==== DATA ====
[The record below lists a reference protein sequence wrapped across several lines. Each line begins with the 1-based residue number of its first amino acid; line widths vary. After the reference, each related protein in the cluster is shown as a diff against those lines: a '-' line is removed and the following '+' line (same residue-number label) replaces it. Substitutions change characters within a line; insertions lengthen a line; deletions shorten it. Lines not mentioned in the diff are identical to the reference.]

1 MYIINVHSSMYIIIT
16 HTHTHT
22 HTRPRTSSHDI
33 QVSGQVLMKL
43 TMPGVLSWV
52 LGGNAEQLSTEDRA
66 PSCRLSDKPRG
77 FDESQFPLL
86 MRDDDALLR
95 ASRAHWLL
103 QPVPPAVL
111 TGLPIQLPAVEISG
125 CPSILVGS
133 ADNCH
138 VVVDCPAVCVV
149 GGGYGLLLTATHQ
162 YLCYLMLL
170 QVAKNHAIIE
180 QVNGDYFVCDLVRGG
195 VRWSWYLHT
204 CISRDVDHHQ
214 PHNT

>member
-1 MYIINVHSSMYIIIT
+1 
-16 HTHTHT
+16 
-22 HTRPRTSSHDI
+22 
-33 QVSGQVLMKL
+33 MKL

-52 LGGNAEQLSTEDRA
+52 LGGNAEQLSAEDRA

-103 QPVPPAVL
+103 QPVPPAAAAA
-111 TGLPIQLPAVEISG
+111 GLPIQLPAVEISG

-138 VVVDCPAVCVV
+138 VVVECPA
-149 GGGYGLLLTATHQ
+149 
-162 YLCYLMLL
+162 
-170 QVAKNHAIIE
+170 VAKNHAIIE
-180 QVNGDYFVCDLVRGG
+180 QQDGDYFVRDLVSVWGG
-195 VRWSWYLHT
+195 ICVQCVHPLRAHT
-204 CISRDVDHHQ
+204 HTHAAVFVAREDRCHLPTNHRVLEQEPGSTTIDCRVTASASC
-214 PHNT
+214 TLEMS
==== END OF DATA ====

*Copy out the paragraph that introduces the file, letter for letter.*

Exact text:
[The record below lists a reference protein sequence wrapped across several lines. Each line begins with the 1-based residue number of its first amino acid; line widths vary. After the reference, each related protein in the cluster is shown as a diff against those lines: a '-' line is removed and the following '+' line (same residue-number label) replaces it. Substitutions change characters within a line; insertions lengthen a line; deletions shorten it. Lines not mentioned in the diff are identical to the reference.]